Published: 25th May 2021
This 26-year-old migrant labourer's son in Ahmedabad has converted 10 autos into O2 ambulances, runs a helpline
Naresh Sijapati migrated from Nepal a long time ago and now, has dedicated his life to serving his community very sincerely. This is the latest way in which he is doing so, without taking a rupee
He came to Ahmedabad as a migrant a decade back and today, he is serving the city as a resident son. That's the trajectory of Naresh Sijapati's story which is still in the process of being written. But surely, one of the most inspiring chapters in his life's book would be about what he is doing now — the 26-year-old converted 10 autos into an ambulance, complete with oxygen cylinders and they ferry COVID-positive patients to the hospital and back. Under the aegis of the Panah Foundation, he even delivers food, medicines and is doing all he can to help people tide over the pandemic.
Last year, during the first series of lockdowns, Naresh crowdfunded Rs 53 lakh and provided 7,500 families and ration and medicines. He even flew 69 migrants back to their hometown in Uttar Pradesh and sent another batch back to Nepal in buses and trains. "When I saw ambulances queuing up outside hospitals, I came up with the idea of auto ambulances," says the youngster who hails from Nepal. So it was in April this year that he started auto ambulance services. Since he has been running the foundation for over five years now and working primarily with migrant labourers, he has four to five centres across the city and has made connections worth a lifetime. It is by leveraging these connections that he sourced autos and drivers. Not just that, he has also set up a helpline number with a small yet efficient team handling and verifying the calls before they dispatch the auto ambulances. "A generous donor even lent us his van which we now use to transport dead bodies for their last rites," he informs. Needless to say, all the services that he offers are free of cost.
Sign up | (Pic: Panah Foundation)
The helpline number used to get 100 calls a day, but now it has come down to 16. They have distributed 27 oxygen cylinders and have another ten in the pipeline. "When it comes to the drivers of these auto ambulances, they were hand-picked after we received interest. They were taught about all the government guidelines, sanitisation before and after the patient gets in and so on," shares Naresh. Their latest operation is setting up a community of women who cook as many as 100 tiffin meals which they deliver to COVID positive patients. "Recently, a migrant lady's son called us and was crying with gratitude saying, if it wasn't for our auto ambulance, she wouldn't have survived. It was a very emotional moment for me," says the youngster.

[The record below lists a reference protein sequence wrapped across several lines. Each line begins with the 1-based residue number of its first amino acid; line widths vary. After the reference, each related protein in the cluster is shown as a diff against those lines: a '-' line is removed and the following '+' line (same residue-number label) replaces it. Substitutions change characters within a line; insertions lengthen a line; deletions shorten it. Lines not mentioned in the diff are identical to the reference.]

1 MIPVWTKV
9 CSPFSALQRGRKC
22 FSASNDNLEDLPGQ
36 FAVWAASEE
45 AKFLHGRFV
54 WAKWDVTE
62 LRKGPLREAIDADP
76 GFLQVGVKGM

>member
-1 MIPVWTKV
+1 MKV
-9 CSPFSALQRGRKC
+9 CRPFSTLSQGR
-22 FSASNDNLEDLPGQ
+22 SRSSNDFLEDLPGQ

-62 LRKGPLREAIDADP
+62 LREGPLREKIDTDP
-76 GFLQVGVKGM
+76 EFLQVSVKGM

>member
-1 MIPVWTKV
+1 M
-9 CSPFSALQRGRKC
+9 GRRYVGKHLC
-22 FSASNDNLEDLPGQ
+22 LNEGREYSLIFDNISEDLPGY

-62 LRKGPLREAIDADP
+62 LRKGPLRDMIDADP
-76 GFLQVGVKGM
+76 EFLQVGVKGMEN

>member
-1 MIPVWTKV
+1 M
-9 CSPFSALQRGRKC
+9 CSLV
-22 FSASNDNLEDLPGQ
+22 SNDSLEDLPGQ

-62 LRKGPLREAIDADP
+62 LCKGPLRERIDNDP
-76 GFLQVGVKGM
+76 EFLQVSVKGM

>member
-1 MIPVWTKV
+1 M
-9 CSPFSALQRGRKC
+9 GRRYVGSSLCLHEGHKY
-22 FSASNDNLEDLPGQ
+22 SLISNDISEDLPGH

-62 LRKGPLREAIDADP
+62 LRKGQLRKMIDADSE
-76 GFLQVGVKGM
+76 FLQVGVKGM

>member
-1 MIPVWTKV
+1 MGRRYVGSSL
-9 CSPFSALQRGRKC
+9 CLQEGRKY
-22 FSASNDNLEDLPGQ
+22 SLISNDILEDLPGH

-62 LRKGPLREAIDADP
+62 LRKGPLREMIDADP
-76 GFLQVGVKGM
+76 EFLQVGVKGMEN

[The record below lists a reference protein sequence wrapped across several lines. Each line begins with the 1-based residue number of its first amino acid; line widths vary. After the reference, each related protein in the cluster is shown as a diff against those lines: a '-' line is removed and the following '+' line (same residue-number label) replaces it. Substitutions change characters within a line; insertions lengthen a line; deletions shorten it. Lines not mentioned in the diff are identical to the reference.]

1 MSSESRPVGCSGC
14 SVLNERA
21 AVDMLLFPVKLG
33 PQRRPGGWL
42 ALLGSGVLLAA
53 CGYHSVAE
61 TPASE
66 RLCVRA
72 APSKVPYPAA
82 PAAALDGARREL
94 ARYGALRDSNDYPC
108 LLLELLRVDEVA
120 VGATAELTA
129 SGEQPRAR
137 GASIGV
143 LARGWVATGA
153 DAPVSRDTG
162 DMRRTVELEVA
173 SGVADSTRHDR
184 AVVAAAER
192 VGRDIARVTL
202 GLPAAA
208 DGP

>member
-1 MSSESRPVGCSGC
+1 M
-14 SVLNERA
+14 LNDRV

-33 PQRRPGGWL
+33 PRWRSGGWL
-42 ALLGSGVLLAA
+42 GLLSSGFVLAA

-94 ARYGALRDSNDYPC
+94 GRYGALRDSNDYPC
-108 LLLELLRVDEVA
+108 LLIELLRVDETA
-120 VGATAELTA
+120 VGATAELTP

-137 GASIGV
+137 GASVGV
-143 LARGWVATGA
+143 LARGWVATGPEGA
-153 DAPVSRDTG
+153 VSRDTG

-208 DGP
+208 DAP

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In fact, there have been many emotional moments in the life of Naresh, which isn't without its ups and downs. The family migrated to India in 2006 with dreams of living in better conditions, but his father ended up a labourer and his mother a maid. It was while waiting on tables that Naresh heard about Teach For India (TFI) and wished to join the social sector. He became a part of the administration team of TFI after vigorous training. "I would tell people, 'Even if you want photocopies, I am happy to help but in return, you have to teach me English'. In that way, I learnt so much more than the language," he recalls laughing. He took up a nine-month fellowship at the School of Entrepreneurship in Delhi in 2016 and came back to start the foundation. "The foundation and the centres we started supported over 17,000 migrant labourers. We used to introduce them to governments' schemes and help them in every way possible," he shares.
Food delivery | (Pic: Panah Foundation)
Naresh is still filled with the ambition to keep doing more and more for his community of migrant labourers, especially during these times when it seems like it is this community that is being tested the most.